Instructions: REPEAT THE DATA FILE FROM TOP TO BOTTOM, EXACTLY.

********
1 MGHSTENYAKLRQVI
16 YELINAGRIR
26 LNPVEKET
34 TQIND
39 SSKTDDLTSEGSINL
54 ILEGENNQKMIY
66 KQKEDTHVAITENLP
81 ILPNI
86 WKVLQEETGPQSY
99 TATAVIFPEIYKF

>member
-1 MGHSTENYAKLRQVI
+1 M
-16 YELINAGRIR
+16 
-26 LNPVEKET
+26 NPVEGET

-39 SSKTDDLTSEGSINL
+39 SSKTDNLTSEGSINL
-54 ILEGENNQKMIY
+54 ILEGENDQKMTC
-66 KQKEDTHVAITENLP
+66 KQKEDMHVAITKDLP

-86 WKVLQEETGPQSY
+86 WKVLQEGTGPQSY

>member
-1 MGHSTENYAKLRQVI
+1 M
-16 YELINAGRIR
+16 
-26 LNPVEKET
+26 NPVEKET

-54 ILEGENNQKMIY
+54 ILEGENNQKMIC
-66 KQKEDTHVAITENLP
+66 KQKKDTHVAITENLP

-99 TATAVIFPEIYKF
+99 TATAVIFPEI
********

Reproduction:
1 MGHSTENYAKLRQVI
16 YELINAGRIR
26 LNPVEKET
34 TQIND
39 SSKTDDLTSEGSINL
54 ILEGENNQKMIY
66 KQKEDTHVAITENLP
81 ILPNI
86 WKVLQEETGPQSY
99 TATAVIFPEIYKF

>member
-1 MGHSTENYAKLRQVI
+1 M
-16 YELINAGRIR
+16 
-26 LNPVEKET
+26 NPVEGET

-39 SSKTDDLTSEGSINL
+39 SSKTDNLTSEGSINL
-54 ILEGENNQKMIY
+54 ILEGENDQKMTC
-66 KQKEDTHVAITENLP
+66 KQKEDMHVAITKDLP

-86 WKVLQEETGPQSY
+86 WKVLQEGTGPQSY

>member
-1 MGHSTENYAKLRQVI
+1 M
-16 YELINAGRIR
+16 
-26 LNPVEKET
+26 NPVEKET

-54 ILEGENNQKMIY
+54 ILEGENNQKMIC
-66 KQKEDTHVAITENLP
+66 KQKKDTHVAITENLP

-99 TATAVIFPEIYKF
+99 TATAVIFPEI